Jason Swenk: Uh, I'm glad you asked that because I've actually, when I sold agency actually created an iPhone app and it fell, it failed miserably just because I didn't want to do it. Like I didn't believe in it, but I could tell you how I market it and how we actually started getting a lot of traction from it. Um, so it was an app that took pictures of everything that you ate and gave you a visualization. So you could do a food association. I got to a point where I was like, I don't want to take pictures of my, like, I was like, how can I, how can I market and sell this? Um,
Erick: White women
Jason Swenk: Yeah, that's true. But what I would do is, uh, I would go out to influencers, right. I would interview them. Um, and I would kind of get their opinions on, I mean, kind of what, what you're doing here.
Jason Swenk: Right. And get their opinion and see what they think. And then they'd be like, pass that on. Or we're creating content around that because when we were doing gold Vader, uh, I would go to the fitness individuals and say, look, do you have a hard time? And I would lead with something that they're struggling with. Do you have a hard time with your people that you manage or you try to help lose weight? Do you have a hard time with them food tracking? Well, here's a innovative app that just requires them to take pictures rather than write it down in a journal. And they were like, oh, that's cool idea. And so that's how we started growing. And it just kind of guerrilla marketing or guerrilla sales, you know, to do that.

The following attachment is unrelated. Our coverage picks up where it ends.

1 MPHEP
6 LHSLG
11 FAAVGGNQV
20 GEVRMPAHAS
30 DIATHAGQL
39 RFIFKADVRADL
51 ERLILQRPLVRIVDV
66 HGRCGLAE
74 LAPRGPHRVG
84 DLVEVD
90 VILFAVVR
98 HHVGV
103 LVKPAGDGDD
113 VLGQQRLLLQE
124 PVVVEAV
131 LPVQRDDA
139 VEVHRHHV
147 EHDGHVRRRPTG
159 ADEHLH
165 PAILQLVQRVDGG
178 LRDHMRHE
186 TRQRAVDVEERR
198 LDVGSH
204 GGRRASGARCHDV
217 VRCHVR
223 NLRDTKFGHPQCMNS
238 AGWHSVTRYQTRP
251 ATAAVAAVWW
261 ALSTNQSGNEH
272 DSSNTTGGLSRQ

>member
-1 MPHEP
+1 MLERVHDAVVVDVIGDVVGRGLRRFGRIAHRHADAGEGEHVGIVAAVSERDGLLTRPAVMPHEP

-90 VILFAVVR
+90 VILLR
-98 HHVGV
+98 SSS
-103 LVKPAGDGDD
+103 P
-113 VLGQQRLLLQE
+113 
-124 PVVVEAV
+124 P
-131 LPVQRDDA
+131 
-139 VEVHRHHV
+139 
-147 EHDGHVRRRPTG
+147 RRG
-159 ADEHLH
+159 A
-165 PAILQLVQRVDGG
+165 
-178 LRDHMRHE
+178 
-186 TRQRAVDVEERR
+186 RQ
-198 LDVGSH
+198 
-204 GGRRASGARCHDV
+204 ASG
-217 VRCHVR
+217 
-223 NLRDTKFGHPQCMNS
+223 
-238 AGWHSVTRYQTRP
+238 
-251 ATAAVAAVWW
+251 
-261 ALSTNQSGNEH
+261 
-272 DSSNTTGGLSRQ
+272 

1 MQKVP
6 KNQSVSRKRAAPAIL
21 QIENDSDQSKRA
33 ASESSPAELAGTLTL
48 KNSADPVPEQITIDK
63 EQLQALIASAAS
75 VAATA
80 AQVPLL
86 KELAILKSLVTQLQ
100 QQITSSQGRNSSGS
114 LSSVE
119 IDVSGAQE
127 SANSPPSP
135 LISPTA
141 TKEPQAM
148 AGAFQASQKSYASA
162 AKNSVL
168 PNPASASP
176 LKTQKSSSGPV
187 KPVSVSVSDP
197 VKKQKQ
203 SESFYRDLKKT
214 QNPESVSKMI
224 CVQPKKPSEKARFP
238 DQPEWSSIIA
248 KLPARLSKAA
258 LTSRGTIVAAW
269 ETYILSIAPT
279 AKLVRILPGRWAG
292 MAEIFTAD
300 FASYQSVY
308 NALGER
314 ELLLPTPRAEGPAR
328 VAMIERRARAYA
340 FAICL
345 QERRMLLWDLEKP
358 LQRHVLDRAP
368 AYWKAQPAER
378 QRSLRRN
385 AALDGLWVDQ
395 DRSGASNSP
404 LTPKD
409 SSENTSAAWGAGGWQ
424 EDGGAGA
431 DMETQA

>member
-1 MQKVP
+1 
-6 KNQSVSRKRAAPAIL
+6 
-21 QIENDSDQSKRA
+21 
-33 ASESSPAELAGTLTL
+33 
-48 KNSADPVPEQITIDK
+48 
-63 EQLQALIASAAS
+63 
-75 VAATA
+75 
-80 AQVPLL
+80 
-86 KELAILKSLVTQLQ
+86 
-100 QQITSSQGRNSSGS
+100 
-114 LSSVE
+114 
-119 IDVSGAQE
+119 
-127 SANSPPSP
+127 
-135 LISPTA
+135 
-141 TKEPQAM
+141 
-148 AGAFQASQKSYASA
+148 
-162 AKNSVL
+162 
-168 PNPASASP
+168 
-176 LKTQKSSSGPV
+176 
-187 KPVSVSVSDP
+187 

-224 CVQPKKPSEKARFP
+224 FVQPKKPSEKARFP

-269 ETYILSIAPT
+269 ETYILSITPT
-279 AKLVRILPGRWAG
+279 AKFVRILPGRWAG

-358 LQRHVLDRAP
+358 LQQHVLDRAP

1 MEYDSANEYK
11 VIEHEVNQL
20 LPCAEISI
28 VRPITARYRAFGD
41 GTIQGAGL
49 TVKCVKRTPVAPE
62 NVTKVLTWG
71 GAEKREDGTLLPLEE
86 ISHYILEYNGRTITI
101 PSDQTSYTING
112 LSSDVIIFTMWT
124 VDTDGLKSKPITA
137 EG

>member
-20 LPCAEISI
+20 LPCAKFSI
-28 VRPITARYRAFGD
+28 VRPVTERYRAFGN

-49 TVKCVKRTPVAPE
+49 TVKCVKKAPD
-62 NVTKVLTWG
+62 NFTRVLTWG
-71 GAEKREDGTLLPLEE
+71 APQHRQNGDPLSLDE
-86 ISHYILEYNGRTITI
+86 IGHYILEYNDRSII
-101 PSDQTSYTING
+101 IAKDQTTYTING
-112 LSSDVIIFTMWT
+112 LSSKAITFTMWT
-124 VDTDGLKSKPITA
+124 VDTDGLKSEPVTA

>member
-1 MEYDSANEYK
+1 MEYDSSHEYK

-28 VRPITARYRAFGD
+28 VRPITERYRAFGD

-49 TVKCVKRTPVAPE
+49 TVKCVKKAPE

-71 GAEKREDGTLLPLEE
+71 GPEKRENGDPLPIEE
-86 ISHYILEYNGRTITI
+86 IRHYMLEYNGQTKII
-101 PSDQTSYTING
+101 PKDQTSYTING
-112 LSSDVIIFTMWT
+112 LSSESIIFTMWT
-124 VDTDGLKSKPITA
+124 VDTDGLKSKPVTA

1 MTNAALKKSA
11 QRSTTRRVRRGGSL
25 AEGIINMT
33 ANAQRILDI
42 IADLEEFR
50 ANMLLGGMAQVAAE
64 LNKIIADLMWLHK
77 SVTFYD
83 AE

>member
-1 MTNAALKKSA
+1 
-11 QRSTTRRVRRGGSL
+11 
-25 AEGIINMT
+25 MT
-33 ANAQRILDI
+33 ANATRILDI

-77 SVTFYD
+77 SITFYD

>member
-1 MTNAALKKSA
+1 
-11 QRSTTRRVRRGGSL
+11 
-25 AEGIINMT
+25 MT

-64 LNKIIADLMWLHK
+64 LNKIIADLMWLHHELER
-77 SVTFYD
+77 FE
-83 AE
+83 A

Josh: Sure. Is, is the, has your opinion changed in 2020 or I guess when did you launch or when were you taking your app to market? Yeah,
Jason Swenk: Uh, 13, 2013.
Erick: It's been a while.
Jason Swenk: It's been awhile.
Erick: No, we both have like some Jedi gray in our beards.
Jason Swenk: This side is called Luke and this is called chase. Okay.
Speaker 5: Fair enough.
Speaker 3: So, yeah. Is there any different tactics that you would use today versus when you took that to product seven years ago?
Jason Swenk: Yeah, I would put a couple more on it. Like I would advertise do some pay-per-click and Facebook and Instagram, YouTube. Um, you know, just because I think you could get a lot of momentum, uh, you know, doing that as well.